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Max Execs on ‘Euphoria’ Time Jump, Olympics, Crazy Rich Asians Series




Max Execs on 'Euphoria' Time Jump, Olympics, Crazy Rich Asians Series

It promises to be a big summer for Max in France. Warner Bros.’s standalone streaming service. Discovery finally launches in France and Belgium on Tuesday with a splashy lineup including Season 2 of “House of the Dragon” and coverage of the upcoming Olympic Games starting July 26.

While in Paris for the premiere of “House of the Dragon,” JB Perrette, president/CEO of global streaming and games at Warner Bros. Discovery, and Casey Bloys, chairman and CEO of HBO and Max content, with Variety to discuss how we can get started in France.

Max has been rolled out in more than 65 territories, including 20 across Europe, since its US launch in May 2023, when the streaming service was rebranded following the merger of WarnerMedia and Discovery in 2022. Because of the Olympic Games – for which Max 3,800 hours of coverage – and many exciting projects in the pipeline, Perrette said Variety that the latest launches are “the best we’ve ever had.”

“In France and across Europe, in any Max market, Max is the only place where you can get every minute of the Olympics,” he said. “It’s a huge advantage for us.”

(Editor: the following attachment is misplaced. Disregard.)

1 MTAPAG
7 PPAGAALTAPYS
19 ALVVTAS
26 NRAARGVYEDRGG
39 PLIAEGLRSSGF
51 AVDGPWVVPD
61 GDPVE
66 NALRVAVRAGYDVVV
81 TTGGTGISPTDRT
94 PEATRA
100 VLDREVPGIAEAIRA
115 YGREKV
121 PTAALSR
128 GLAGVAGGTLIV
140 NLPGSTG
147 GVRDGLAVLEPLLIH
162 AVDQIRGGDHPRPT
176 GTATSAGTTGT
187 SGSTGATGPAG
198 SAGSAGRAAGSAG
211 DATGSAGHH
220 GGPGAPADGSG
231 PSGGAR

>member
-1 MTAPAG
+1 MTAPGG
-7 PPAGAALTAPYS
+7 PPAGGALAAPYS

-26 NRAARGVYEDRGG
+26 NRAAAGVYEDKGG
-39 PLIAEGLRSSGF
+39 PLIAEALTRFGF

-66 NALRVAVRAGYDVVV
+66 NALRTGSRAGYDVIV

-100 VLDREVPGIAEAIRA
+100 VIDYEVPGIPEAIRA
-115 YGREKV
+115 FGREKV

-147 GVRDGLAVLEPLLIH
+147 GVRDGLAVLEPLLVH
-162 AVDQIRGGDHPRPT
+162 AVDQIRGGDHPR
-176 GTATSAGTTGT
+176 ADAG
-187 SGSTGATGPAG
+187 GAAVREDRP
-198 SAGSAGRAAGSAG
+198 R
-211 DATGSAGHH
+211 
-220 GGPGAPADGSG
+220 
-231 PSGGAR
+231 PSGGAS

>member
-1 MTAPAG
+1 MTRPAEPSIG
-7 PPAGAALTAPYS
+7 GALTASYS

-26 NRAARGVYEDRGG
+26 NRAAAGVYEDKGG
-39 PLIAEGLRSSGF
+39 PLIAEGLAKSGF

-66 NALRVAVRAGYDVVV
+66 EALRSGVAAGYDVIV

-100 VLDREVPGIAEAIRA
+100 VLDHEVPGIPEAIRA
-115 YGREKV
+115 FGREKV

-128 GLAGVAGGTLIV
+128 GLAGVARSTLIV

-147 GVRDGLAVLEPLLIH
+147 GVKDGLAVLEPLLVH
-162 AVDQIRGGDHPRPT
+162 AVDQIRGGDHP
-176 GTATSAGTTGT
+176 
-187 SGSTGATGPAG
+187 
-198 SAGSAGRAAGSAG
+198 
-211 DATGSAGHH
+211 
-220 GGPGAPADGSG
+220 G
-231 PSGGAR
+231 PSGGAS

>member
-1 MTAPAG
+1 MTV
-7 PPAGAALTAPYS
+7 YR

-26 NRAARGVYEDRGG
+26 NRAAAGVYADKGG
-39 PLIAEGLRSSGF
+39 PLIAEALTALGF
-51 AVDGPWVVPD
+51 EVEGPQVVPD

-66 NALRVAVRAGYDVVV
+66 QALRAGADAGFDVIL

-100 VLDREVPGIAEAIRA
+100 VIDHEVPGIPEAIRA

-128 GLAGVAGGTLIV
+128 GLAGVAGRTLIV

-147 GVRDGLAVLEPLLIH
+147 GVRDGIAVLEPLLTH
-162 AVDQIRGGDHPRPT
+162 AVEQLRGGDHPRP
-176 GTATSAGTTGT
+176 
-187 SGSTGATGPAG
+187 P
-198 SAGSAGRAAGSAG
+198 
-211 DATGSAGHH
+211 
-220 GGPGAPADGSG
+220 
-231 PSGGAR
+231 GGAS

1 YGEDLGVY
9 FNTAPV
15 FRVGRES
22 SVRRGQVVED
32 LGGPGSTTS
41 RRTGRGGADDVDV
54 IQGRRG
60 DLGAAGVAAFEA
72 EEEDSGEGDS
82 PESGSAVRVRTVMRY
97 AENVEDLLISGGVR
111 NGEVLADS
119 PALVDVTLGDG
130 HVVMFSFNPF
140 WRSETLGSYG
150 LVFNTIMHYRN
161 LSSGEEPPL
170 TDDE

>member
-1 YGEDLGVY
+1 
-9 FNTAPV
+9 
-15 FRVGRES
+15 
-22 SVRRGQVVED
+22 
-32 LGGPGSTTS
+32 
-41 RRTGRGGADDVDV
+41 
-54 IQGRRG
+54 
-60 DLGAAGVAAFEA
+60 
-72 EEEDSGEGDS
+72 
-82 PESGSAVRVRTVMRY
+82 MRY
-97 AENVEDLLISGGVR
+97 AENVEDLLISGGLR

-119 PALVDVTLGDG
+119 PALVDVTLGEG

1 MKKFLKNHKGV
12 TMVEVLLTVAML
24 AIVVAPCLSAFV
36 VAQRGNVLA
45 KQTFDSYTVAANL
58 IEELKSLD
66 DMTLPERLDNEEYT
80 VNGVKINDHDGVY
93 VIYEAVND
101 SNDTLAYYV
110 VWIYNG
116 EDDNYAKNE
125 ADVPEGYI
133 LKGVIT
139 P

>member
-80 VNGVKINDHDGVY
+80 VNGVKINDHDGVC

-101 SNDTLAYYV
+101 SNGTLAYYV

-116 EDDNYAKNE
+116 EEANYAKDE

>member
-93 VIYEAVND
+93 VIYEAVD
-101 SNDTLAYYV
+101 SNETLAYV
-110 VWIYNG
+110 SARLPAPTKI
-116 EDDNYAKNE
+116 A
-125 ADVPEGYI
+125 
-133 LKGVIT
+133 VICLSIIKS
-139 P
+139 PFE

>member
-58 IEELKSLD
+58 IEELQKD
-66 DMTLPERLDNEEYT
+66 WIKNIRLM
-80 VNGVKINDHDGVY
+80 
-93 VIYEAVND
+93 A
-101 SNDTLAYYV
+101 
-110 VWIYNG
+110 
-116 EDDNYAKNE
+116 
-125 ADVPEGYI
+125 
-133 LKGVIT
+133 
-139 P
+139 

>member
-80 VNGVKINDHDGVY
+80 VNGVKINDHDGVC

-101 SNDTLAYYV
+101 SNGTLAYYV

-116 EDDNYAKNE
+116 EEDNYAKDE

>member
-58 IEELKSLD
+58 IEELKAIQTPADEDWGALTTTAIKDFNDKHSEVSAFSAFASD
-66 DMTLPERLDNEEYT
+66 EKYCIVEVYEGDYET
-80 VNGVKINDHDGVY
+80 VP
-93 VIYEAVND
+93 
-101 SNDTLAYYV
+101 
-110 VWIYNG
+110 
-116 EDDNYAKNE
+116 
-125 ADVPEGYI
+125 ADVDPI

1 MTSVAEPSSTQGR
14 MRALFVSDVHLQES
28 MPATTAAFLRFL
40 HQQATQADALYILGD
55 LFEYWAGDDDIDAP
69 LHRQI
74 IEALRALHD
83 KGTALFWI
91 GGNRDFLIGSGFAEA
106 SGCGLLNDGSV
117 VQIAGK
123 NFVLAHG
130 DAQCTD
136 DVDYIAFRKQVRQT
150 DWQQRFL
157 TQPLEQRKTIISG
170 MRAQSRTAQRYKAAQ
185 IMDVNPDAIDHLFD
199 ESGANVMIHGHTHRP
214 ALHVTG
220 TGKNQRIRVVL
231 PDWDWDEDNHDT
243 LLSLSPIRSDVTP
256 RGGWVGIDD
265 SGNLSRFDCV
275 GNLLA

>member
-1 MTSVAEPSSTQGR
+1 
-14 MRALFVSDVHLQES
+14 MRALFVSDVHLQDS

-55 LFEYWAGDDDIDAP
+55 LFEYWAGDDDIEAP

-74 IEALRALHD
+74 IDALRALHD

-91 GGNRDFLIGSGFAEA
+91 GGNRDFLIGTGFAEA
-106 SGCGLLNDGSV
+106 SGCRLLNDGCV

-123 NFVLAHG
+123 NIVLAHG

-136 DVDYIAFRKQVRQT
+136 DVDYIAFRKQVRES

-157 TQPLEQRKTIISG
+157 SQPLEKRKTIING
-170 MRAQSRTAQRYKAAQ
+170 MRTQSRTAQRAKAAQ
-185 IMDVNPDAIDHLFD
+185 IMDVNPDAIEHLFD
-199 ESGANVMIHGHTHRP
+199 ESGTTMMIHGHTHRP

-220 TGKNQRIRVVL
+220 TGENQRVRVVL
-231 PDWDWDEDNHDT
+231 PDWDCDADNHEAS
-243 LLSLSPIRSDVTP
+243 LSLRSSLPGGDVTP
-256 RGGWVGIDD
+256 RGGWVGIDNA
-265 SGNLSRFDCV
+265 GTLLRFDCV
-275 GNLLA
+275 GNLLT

Meanwhile, Bloys offered some insight into what Max has in development, including anticipated shows like “Dune: Prophecy” and the recently delayed third season of “Euphoria,” which he confirmed will not be set in high school. Read the full conversation with Perrette and Bloys below.

Max launched in 20 European markets last month and is now being rolled out in France. What is your goal in terms of subscribers at launch?

JB Perrette: We’re not discussing specific targets, but I would say it’s funny that there’s a lot being written about it – not just in France, but everywhere – around the streaming wars. “Here comes Max trying to dethrone Netflix.” I mean, honestly, that’s never something we talk about because Netflix is ​​great. It’s a service that is clearly used by a lot of people, is hugely scalable and produces great content. We don’t see it as an either/or. We view it as a complementary and differentiated service.

When we launch new markets, we want to be among the top three in the next three to five years. We measure the top three as a scale, the number of subscribers; audience involvement or share in streaming; and profitability. Those are our three objectives.

Where are you in the rankings today in terms of these three criteria?

JBP: In 2023, Netflix was the only other service that was profitable, and we were the only other one. Everyone else loses money. What is widely misunderstood is that Netflix has 270 million subscribers. We’re just under 100. Disney is at 170 or so. But remember, it’s not an apples to apples issue, as we are in less than half of the markets where they are available. So we don’t make any predictions about where we will be.